Second, we assumed that physicians would reexamine their patients after 2
months if the BP at the last study visit still exceeded the target range.
These intervals were chosen because they are in line with current practice
at most specialized hypertension clinics in Belgium.
The primary efficacy measure of BP control was the 24-hour level. With
significance set at 5% and power at 85%, approximately 200 patients per treatment
group had to be randomized to detect BP differences of 5 mm Hg for systolic
BP (SBP) or 2 mm Hg for DBP, assuming standard deviations of 15 mm Hg and
10 mm Hg, respectively.16
Database management and statistical analyses were performed with SAS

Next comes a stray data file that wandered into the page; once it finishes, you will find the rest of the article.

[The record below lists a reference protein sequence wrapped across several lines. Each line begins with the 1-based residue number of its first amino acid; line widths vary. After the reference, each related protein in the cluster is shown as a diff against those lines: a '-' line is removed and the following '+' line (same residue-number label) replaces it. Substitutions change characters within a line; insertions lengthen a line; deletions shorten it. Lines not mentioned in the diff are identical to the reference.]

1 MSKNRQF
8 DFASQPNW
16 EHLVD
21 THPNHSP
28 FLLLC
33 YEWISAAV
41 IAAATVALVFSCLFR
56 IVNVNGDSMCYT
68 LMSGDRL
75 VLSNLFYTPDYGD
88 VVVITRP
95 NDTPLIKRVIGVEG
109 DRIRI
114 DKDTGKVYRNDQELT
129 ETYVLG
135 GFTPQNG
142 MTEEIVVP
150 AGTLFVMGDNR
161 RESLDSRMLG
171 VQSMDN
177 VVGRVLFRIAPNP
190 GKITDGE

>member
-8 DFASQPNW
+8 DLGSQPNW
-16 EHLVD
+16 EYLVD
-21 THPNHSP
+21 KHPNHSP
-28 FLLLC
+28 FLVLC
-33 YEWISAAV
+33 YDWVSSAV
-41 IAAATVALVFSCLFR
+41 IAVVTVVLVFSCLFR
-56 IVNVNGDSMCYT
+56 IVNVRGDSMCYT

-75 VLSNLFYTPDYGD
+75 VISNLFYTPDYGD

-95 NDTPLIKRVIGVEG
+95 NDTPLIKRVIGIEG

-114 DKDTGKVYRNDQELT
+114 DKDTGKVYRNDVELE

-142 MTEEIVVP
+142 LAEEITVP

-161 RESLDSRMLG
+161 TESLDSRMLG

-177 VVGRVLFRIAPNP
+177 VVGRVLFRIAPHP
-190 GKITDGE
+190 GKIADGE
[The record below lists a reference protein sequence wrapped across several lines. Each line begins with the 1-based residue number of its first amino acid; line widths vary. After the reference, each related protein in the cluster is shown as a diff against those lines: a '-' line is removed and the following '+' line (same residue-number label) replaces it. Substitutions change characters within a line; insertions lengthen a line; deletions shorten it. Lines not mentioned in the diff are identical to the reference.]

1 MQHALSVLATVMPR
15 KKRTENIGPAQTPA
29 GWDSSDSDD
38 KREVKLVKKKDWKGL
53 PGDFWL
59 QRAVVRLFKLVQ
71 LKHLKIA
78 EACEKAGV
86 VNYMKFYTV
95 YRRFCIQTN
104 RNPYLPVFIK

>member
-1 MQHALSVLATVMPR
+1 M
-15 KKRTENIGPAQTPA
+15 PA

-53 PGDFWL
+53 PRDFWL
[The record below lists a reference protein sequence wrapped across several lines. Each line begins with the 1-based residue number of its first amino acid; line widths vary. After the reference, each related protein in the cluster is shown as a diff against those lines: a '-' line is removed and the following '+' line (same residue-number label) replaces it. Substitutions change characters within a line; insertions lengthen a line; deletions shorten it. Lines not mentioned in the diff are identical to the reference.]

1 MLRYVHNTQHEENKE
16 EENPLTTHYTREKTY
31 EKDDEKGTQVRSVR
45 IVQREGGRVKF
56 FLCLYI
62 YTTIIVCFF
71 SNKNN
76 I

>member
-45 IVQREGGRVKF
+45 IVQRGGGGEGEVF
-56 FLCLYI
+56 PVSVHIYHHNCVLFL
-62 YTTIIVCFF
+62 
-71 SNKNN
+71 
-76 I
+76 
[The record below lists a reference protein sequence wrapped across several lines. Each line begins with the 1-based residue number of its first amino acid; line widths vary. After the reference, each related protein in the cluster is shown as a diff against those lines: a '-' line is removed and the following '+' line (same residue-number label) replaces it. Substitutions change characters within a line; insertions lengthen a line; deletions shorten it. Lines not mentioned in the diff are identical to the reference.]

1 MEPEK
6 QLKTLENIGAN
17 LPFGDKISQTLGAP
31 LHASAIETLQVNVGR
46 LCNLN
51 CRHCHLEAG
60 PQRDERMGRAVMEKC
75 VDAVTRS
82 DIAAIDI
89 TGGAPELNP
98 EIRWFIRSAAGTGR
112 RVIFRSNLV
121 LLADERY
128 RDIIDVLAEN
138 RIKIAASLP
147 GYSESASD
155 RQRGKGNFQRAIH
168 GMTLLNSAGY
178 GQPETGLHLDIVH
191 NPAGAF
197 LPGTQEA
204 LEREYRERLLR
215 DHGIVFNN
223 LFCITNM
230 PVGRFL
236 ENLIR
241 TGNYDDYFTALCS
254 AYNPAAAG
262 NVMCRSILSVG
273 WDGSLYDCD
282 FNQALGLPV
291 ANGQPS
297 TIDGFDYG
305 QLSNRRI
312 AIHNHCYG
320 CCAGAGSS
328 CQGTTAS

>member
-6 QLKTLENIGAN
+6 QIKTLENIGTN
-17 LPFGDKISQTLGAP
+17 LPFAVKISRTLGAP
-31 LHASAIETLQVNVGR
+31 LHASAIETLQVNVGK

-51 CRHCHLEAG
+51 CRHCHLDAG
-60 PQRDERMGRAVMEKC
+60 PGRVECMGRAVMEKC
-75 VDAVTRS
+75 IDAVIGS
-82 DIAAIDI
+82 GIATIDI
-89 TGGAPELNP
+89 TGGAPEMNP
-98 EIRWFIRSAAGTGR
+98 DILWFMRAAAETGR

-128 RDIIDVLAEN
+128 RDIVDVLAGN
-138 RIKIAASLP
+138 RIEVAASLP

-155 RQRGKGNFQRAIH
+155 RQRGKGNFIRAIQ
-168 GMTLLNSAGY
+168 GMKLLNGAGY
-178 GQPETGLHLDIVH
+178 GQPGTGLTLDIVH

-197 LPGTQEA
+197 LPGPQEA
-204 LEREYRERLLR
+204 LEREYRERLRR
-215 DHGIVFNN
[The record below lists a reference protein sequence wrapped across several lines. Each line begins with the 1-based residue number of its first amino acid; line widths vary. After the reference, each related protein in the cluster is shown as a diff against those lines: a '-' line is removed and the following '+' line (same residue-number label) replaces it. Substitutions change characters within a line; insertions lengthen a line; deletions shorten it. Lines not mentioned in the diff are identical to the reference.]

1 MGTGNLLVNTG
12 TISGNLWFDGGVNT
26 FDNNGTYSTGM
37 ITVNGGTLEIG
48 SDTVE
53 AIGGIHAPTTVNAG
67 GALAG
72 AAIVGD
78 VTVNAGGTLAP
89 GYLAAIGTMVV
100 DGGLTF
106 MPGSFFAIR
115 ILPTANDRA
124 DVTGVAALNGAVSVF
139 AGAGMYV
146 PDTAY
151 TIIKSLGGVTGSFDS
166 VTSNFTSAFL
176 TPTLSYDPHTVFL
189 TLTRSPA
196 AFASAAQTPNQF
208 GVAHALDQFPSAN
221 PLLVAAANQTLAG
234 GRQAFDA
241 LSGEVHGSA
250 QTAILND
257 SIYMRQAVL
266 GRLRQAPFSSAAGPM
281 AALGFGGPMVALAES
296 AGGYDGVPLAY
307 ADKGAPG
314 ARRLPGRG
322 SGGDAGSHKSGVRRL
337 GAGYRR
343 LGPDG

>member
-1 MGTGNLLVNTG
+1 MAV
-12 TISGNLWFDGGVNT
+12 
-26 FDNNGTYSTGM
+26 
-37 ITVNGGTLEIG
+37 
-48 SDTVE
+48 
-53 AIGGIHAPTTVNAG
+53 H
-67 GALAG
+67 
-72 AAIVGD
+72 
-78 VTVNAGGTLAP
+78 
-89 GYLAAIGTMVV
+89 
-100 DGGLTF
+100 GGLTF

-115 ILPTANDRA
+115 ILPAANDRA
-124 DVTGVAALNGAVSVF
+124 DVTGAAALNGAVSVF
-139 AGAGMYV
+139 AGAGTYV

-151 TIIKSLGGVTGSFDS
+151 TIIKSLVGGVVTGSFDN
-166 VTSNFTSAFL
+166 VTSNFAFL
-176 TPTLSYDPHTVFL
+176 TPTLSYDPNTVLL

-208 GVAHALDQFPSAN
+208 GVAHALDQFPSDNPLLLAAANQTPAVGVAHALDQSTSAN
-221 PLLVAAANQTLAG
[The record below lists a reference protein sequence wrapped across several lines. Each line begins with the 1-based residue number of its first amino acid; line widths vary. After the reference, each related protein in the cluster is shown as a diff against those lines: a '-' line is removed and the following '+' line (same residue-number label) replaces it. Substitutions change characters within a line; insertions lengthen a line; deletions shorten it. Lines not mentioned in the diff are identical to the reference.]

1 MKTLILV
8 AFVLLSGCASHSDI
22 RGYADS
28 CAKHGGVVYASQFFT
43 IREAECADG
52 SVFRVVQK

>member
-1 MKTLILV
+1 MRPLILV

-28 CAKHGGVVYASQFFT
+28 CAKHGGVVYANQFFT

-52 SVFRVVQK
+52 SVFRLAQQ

software, version 8.1 (SAS Institute Inc, Cary, NC). Serial measurements were
analyzed using the difference between the entry and the last available measurement
as the main outcome variable.24 The between-group
differences in continuous measurements were calculated by subtracting the
mean changes from baseline in the office BP group from those in the home BP
group. Between-group comparisons involved the Mann-Whitney rank sum test for
non–normally distributed data and the t test
and analysis of covariance for normally distributed variables. Proportions
were compared by the χ2 statistic and longitudinal changes
in treatment status by Kaplan-Meier survival function estimates and the log-rank
test. The probability that treatment could be stopped was modeled in relation
to several explanatory variables using multiple logistic regression. Treatment
stoppage was defined as discontinuation of drug treatment until the end of